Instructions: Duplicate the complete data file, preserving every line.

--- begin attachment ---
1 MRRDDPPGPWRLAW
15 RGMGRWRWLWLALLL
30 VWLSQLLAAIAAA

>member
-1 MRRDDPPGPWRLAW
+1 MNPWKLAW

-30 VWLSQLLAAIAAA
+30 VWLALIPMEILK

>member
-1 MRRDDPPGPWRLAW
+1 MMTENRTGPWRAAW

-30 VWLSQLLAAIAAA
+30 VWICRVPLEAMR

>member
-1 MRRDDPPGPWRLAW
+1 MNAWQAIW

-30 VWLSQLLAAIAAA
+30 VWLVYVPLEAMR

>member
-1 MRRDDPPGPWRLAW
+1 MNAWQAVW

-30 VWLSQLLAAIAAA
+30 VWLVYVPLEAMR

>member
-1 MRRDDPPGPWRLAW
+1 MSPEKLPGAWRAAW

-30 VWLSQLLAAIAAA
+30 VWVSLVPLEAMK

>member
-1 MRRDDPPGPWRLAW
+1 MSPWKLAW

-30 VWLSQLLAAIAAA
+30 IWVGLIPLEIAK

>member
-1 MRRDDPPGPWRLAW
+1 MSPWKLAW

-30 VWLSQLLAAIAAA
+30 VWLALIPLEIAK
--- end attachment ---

1 MRRDDPPGPWRLAW
15 RGMGRWRWLWLALLL
30 VWLSQLLAAIAAA

>member
-1 MRRDDPPGPWRLAW
+1 MNPWKLAW

-30 VWLSQLLAAIAAA
+30 VWLALIPMEILK

>member
-1 MRRDDPPGPWRLAW
+1 MMTENRTGPWRAAW

-30 VWLSQLLAAIAAA
+30 VWICRVPLEAMR

>member
-1 MRRDDPPGPWRLAW
+1 MNAWQAIW

-30 VWLSQLLAAIAAA
+30 VWLVYVPLEAMR

>member
-1 MRRDDPPGPWRLAW
+1 MNAWQAVW

-30 VWLSQLLAAIAAA
+30 VWLVYVPLEAMR

>member
-1 MRRDDPPGPWRLAW
+1 MSPEKLPGAWRAAW

-30 VWLSQLLAAIAAA
+30 VWVSLVPLEAMK

>member
-1 MRRDDPPGPWRLAW
+1 MSPWKLAW

-30 VWLSQLLAAIAAA
+30 IWVGLIPLEIAK

>member
-1 MRRDDPPGPWRLAW
+1 MSPWKLAW

-30 VWLSQLLAAIAAA
+30 VWLALIPLEIAK